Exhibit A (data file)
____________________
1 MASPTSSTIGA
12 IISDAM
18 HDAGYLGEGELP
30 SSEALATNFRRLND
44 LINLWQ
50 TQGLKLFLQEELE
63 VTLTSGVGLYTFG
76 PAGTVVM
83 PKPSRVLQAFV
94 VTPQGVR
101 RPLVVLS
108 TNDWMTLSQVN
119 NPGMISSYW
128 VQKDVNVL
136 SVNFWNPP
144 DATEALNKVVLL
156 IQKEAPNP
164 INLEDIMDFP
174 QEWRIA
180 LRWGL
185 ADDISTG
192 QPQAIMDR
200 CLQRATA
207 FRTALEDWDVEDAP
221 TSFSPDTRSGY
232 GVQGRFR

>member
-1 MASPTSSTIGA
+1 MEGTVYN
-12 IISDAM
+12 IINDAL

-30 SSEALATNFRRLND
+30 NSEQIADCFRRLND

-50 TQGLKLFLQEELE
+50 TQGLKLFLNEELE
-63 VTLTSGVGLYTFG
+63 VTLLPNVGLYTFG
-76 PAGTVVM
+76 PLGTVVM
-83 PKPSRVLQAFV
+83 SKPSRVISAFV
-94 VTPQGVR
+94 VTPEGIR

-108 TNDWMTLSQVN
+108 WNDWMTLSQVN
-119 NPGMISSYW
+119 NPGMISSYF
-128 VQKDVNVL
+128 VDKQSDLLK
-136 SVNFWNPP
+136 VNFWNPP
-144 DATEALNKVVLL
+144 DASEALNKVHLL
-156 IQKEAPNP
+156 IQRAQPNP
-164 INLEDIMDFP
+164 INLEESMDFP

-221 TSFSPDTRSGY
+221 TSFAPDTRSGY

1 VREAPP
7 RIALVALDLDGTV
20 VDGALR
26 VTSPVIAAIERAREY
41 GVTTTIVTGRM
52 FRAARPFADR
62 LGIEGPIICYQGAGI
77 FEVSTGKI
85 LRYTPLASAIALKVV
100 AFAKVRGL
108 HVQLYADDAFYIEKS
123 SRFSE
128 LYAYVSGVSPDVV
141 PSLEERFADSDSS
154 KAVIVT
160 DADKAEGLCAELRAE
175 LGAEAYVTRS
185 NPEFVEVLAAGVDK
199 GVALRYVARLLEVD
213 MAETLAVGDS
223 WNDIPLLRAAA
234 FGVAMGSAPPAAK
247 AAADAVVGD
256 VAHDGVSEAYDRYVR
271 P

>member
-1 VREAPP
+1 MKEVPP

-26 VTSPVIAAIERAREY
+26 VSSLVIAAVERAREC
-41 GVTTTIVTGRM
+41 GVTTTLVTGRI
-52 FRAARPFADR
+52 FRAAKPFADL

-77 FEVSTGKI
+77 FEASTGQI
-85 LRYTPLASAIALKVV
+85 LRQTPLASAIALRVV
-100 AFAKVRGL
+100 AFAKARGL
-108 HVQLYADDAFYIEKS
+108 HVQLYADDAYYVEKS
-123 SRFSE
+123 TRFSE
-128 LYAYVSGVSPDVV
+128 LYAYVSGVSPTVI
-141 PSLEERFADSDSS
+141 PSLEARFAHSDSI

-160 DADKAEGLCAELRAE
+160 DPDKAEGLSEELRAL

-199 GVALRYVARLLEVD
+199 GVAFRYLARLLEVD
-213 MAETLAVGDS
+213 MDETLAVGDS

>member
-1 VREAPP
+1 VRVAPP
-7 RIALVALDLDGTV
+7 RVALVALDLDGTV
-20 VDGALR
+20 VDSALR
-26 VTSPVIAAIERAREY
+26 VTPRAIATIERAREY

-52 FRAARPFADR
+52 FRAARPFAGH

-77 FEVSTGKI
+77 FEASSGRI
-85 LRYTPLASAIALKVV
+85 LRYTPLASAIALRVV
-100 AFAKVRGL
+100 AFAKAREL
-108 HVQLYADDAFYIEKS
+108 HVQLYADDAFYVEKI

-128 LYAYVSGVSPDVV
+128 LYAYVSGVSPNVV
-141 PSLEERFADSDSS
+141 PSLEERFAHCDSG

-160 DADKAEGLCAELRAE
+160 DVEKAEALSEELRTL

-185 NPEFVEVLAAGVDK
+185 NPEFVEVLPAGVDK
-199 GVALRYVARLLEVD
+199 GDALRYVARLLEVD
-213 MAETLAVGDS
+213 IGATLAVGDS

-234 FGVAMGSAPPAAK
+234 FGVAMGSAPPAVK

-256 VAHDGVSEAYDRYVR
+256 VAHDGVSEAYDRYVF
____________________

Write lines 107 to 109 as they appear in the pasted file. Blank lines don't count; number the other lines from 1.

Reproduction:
+141 PSLEARFAHSDSI

-160 DADKAEGLCAELRAE
+160 DPDKAEGLSEELRAL